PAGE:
Imagine that you are a piano virtuoso and are invited to play in a series of live concerts all through summer in a different country.
So, what do you do? You practice your part diligently and are excited and ready to perform your piece.
Due to some reason, you have not been able to practice with the entire orchestra, but that doesn’t matter much as the orchestra and yourself are professionals and know your entry’s exits and more importantly, the conductor of the orchestra can take care of that.
So, you go on stage all prepared and the orchestra starts… And to your horror, you realize that they are playing a different piece from the one that you had practiced and rehearsed.. What would you do?
This was exactly the situation that Maria Joao Pires found herself in.. Watch what happened next:
Though she was not prepared to play the piece that was being played, she ended up playing her part without any mistake…
Lets try to deconstruct what happened here:
- As soon as she realized that the piece that they were playing was not what she had practiced, she jumps up and tells the same to the conductor..
- She feels horrified that she might not be able to play the piece..
- The conductor then smiles at her and comforts her and tells her to go ahead and play anyway.. He is sure that she will play it perfectly..
- Then she takes a few seconds to collect her thoughts.. Her self-doubt is now replaced with some confidence as she starts thinking about the piece that is being played..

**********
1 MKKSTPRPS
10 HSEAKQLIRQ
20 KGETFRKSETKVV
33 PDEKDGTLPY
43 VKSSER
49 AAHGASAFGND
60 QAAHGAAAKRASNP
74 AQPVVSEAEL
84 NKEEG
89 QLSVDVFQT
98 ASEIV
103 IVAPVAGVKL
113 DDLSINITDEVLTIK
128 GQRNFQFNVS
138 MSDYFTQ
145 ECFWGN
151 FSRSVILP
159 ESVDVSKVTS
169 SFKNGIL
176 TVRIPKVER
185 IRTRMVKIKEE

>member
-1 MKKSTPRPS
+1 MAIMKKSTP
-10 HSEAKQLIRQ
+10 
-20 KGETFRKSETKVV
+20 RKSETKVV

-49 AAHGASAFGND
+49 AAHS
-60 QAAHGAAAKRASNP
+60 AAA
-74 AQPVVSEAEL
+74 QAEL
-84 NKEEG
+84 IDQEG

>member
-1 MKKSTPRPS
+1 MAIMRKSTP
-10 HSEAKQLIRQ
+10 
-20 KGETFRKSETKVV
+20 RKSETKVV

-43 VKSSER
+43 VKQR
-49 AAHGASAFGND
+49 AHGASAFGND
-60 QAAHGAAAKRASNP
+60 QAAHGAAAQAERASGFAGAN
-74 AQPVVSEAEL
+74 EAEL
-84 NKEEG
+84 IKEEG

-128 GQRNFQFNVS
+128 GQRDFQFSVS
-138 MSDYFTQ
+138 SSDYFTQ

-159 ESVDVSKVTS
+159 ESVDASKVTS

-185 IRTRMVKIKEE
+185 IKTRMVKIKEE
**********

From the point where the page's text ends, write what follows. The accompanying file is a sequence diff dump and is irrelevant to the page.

- And when its her turn, she starts playing without missing a beat.. This is when her muscle memory takes over (as at some point in her career, she had indeed practiced this concerto).
I think there are a few very interesting leadership lessons here if we want to learn from the incident:
- As leaders, we need to have total confidence in the ability of people in our team and should back them up fully.
- In order to have this confidence, we need to hire the best talent that we can find and continue to train and help the team continually improve their standards.
- Understand that the show must go on. Even if someone on your team makes a mistake, just take it in your stride continue.
What is more important is the learning opportunity that such an incident provides:
- I am sure that Maria would now ensure that before going on stage for a live performance, she would practice with the rest of the orchestra or at least talk to them about the piece that they are going to perform on stage.
- I am sure that if I were the orchestra’s conductor, I would also try to find out why this happened. Where was the gap in communication and fix the same for all future performances.
True learning happens when we are in vulnerable situations. Such learning never leaves us.
The question is do we allow such vulnerable situations to happen? Our behavior in one such moment shows our entire teams if this is ok? If this is not Ok, you will find that in situations like that, the teams will choke and we will fall short of the desired performance.
What did you learn from this incident?